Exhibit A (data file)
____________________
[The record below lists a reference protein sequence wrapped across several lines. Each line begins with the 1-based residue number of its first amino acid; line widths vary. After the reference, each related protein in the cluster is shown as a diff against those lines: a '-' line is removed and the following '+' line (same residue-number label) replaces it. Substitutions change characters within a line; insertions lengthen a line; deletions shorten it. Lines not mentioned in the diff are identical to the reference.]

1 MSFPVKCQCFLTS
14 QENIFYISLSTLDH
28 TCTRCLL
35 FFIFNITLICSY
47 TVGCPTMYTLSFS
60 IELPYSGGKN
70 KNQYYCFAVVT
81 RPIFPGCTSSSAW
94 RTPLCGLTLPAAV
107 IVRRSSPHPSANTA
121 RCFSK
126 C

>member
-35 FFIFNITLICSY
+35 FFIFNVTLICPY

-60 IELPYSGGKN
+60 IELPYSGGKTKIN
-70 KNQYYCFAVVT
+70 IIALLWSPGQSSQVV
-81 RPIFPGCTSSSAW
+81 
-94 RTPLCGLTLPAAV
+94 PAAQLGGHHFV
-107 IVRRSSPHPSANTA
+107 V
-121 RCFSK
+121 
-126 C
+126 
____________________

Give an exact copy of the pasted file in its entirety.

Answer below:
[The record below lists a reference protein sequence wrapped across several lines. Each line begins with the 1-based residue number of its first amino acid; line widths vary. After the reference, each related protein in the cluster is shown as a diff against those lines: a '-' line is removed and the following '+' line (same residue-number label) replaces it. Substitutions change characters within a line; insertions lengthen a line; deletions shorten it. Lines not mentioned in the diff are identical to the reference.]

1 MSFPVKCQCFLTS
14 QENIFYISLSTLDH
28 TCTRCLL
35 FFIFNITLICSY
47 TVGCPTMYTLSFS
60 IELPYSGGKN
70 KNQYYCFAVVT
81 RPIFPGCTSSSAW
94 RTPLCGLTLPAAV
107 IVRRSSPHPSANTA
121 RCFSK
126 C

>member
-35 FFIFNITLICSY
+35 FFIFNVTLICPY

-60 IELPYSGGKN
+60 IELPYSGGKTKIN
-70 KNQYYCFAVVT
+70 IIALLWSPGQSSQVV
-81 RPIFPGCTSSSAW
+81 
-94 RTPLCGLTLPAAV
+94 PAAQLGGHHFV
-107 IVRRSSPHPSANTA
+107 V
-121 RCFSK
+121 
-126 C
+126 